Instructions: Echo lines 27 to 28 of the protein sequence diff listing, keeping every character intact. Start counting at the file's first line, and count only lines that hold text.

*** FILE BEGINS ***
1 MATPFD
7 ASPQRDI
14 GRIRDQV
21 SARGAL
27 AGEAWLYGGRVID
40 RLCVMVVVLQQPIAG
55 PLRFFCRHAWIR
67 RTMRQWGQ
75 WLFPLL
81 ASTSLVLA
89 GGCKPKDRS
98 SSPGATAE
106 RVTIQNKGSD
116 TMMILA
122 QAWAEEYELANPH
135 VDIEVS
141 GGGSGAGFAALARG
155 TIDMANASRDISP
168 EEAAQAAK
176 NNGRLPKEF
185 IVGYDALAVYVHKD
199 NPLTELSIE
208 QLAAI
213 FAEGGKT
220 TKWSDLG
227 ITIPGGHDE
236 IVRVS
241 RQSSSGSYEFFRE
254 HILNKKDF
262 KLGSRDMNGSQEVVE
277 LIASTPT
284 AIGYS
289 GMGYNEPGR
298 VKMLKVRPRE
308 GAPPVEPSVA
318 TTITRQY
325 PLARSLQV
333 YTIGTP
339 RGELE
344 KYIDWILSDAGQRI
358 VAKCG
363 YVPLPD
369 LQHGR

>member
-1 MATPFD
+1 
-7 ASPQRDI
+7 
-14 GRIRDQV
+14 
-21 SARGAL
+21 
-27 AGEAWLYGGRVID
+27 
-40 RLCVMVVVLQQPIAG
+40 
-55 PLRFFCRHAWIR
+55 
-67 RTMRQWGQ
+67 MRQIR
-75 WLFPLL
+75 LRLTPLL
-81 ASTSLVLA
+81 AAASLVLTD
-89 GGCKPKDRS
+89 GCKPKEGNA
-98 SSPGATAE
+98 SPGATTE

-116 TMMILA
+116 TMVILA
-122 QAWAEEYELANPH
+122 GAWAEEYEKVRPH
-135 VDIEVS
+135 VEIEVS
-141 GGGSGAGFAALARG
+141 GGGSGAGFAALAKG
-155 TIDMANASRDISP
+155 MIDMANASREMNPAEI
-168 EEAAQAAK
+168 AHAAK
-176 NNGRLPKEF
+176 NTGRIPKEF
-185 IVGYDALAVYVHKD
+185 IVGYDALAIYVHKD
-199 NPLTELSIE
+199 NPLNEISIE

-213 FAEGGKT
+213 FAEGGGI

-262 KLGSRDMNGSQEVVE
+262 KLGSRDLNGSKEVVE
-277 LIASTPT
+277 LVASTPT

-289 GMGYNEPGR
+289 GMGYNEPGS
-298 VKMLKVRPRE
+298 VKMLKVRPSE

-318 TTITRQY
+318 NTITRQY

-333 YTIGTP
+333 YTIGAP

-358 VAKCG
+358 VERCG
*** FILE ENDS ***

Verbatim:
236 IVRVS
241 RQSSSGSYEFFRE